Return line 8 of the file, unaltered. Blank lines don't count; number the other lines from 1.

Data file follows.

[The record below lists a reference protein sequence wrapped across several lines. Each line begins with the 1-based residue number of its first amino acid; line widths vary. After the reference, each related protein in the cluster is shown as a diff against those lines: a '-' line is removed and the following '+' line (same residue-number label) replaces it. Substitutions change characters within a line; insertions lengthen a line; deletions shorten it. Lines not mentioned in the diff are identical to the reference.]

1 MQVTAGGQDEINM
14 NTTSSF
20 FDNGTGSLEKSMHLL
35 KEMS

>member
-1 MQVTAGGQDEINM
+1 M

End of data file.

+1 M